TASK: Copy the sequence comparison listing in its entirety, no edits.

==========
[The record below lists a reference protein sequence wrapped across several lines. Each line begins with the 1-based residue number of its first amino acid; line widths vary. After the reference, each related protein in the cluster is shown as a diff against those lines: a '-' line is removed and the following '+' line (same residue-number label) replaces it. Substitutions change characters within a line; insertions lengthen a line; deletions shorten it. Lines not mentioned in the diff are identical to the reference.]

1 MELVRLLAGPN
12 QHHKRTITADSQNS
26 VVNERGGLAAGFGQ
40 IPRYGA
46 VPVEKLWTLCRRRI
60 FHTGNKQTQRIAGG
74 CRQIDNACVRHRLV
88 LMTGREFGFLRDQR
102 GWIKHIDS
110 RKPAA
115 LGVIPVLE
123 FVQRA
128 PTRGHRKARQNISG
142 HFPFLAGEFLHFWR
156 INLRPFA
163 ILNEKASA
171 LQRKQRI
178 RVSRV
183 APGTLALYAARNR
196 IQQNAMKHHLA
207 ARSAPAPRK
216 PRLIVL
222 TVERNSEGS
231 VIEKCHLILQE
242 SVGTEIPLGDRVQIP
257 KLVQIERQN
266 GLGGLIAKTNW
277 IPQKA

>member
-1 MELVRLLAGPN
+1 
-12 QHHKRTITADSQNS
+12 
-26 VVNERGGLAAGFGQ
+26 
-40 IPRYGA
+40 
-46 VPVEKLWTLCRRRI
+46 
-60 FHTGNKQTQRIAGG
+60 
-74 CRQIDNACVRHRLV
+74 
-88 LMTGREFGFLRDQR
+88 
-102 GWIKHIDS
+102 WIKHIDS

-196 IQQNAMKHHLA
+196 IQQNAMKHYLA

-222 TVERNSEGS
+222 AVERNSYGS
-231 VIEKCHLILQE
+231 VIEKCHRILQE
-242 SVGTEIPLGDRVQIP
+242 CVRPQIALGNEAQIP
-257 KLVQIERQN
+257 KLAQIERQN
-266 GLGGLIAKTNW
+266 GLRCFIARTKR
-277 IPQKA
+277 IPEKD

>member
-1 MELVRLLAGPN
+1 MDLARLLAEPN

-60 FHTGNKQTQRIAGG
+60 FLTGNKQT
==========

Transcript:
[The record below lists a reference protein sequence wrapped across several lines. Each line begins with the 1-based residue number of its first amino acid; line widths vary. After the reference, each related protein in the cluster is shown as a diff against those lines: a '-' line is removed and the following '+' line (same residue-number label) replaces it. Substitutions change characters within a line; insertions lengthen a line; deletions shorten it. Lines not mentioned in the diff are identical to the reference.]

1 MELVRLLAGPN
12 QHHKRTITADSQNS
26 VVNERGGLAAGFGQ
40 IPRYGA
46 VPVEKLWTLCRRRI
60 FHTGNKQTQRIAGG
74 CRQIDNACVRHRLV
88 LMTGREFGFLRDQR
102 GWIKHIDS
110 RKPAA
115 LGVIPVLE
123 FVQRA
128 PTRGHRKARQNISG
142 HFPFLAGEFLHFWR
156 INLRPFA
163 ILNEKASA
171 LQRKQRI
178 RVSRV
183 APGTLALYAARNR
196 IQQNAMKHHLA
207 ARSAPAPRK
216 PRLIVL
222 TVERNSEGS
231 VIEKCHLILQE
242 SVGTEIPLGDRVQIP
257 KLVQIERQN
266 GLGGLIAKTNW
277 IPQKA

>member
-1 MELVRLLAGPN
+1 
-12 QHHKRTITADSQNS
+12 
-26 VVNERGGLAAGFGQ
+26 
-40 IPRYGA
+40 
-46 VPVEKLWTLCRRRI
+46 
-60 FHTGNKQTQRIAGG
+60 
-74 CRQIDNACVRHRLV
+74 
-88 LMTGREFGFLRDQR
+88 
-102 GWIKHIDS
+102 WIKHIDS

-196 IQQNAMKHHLA
+196 IQQNAMKHYLA

-222 TVERNSEGS
+222 AVERNSYGS
-231 VIEKCHLILQE
+231 VIEKCHRILQE
-242 SVGTEIPLGDRVQIP
+242 CVRPQIALGNEAQIP
-257 KLVQIERQN
+257 KLAQIERQN
-266 GLGGLIAKTNW
+266 GLRCFIARTKR
-277 IPQKA
+277 IPEKD

>member
-1 MELVRLLAGPN
+1 MDLARLLAEPN

-60 FHTGNKQTQRIAGG
+60 FLTGNKQT